A painting as a way of thinking
An exhibition of new works by Wojciech Łazarczyk, bearing an intriguing title under construction. scale unknown, refers on multiple levels to the process of construction and reconstruction. Metaphorically, it addresses the “reconstruction” of our perception of a given painting or our thinking about painting in general. It is impossible not to ask fundamental questions about the status of this medium amidst many others. The appearance of the first daguerreotypes initiated the process of the gradual dethroning of painting, but the latter has stayed alive and kicking to date, although for most artists and art theoreticians it is something else than it used to be.
Wojciech Łazarczyk has abandoned painting, although he still creates paintings. He recalls that ten years ago he woke up in the morning with an overpowering conviction that he does not want to paint anymore. This sudden decision, surprising for the artist himself, did not result from an analysis of the tools he had been attached to. What happened, as he states, was that: “It was a component of so many different elements that converged at some surprising moment. It was so strong that I didn’t even have to think about it or to analyse it in some profound way; I just did it”.
Certainly, it had something to do with the kind of painting fatigue he experienced. However, his weariness did not relate to painting as a medium, but to the context of the hierarchy in which it occupied such a prominent place in the history of art. The artist claims that painting is no longer even a language, but merely one of the tools in an artist’s toolbox…
The works presented at the exhibition at the Arsenał Municipal Gallery are designs and, as a result, their form is austere, although they have undeniable aesthetic value. Equally important is the choice of colours and their intensity. As designs, the paintings are concrete, often even technical, but at the same time so refined that at first glance they can give the impression of abstract compositions. The potential duality of reception depends only on the viewer.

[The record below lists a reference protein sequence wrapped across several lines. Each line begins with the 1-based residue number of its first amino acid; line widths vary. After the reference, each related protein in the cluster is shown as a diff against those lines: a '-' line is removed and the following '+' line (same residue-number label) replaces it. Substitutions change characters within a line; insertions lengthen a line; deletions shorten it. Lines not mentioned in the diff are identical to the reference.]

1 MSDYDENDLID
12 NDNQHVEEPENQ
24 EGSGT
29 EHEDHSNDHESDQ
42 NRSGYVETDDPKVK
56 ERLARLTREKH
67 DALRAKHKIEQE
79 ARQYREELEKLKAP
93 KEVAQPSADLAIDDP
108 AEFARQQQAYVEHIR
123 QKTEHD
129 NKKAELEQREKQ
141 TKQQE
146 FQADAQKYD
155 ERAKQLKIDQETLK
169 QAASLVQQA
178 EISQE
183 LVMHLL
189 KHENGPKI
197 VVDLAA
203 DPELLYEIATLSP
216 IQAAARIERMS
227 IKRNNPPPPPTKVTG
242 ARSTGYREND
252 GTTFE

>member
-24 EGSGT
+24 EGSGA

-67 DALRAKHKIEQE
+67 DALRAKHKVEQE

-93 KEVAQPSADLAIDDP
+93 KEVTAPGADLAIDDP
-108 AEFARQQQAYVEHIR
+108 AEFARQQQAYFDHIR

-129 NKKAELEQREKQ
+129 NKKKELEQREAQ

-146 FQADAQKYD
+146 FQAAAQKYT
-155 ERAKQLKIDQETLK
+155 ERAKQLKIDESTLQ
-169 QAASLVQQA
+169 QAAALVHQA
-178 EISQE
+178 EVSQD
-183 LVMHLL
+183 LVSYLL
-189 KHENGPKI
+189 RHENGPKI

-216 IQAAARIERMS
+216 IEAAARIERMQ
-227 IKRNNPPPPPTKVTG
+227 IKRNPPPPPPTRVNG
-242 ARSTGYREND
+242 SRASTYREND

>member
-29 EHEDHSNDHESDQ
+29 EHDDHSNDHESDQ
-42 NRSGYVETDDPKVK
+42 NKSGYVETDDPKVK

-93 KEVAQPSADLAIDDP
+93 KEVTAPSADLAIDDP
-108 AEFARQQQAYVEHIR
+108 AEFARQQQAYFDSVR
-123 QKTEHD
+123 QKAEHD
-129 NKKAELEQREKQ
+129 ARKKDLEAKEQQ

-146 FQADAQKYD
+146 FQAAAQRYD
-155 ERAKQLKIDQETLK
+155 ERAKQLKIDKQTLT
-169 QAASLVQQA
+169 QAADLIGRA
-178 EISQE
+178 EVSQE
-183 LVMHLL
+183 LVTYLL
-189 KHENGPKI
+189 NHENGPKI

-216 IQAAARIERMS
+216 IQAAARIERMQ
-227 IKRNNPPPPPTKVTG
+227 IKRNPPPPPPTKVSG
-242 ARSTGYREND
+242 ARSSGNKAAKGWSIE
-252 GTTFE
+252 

When asked about his works at the current exhibition (all series have originated in the last four years), the artist says: “I think that there is a method in these designs, i.e. not to take a position, to defer the clarity of the goal and the clarity associated with a certain declaration beyond the image. In other words, the moment of analysis is postponed. Analysis at this point is, in a sense, impossible, due to a certain shift of concepts and precisely because there is no such clear declaration there. I moreover think that maybe it is not necessary for the reception, but very important for me to find a chance to return to painting after abandoning it. Because this is where I found the possibility of continuing thinking in terms of images in general, including the presentation of the concepts themselves, i.e. what it is”.
Coming back to the construction featured in the title, to the physical and mental displacement that is taking place and, most importantly, is not yet finished – of significance is also the exhibition arrangement, the way of constructing or rather rebuilding the space, finding and stressing this moment of suspension between the past and the future, or under construction… Wojciech Łazarczyk comments on this situation as follows: “I believe that of prime importance is the creation of a situation where we would sense a certain reconstruction. It refers directly to painting but it would be advisable if we were able to discover it also on other levels. I remember that I didn’t want to use the term ‘reconstruction’ in the title, so I think it’s more fitting to say that it’s under construction. My intention is that a statement of an unknown scale is a suggestion that allows us to imagine certain things in a very arbitrary way – in the sense that in this picture we can see them in a scale of 1:1, and we can think that they function outside the picture as something that is spatial, that is architecture, that is also something completely different…”
Not infrequently, Wojciech Łazarczyk defines terms by reduction, specifying what they are not or what they have ceased to be. Asked about what a painting is, he replies that is it a sum total of its components; on second thought, however, he adds that a painting is a way of thinking.